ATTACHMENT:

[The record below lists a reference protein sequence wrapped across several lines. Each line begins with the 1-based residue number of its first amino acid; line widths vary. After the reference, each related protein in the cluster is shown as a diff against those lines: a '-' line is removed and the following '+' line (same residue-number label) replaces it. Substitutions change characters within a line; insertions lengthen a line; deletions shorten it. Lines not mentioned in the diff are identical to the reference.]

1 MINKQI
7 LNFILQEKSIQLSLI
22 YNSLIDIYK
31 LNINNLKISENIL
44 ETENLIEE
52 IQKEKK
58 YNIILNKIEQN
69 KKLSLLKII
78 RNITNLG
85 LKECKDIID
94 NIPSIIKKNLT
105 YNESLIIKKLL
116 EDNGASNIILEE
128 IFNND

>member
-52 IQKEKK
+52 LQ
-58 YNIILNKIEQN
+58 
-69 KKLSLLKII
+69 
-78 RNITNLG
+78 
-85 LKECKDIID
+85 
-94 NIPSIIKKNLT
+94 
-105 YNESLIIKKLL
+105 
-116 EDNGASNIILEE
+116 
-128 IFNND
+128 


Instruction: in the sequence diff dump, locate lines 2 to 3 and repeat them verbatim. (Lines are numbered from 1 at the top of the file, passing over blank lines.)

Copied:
1 MINKQI
7 LNFILQEKSIQLSLI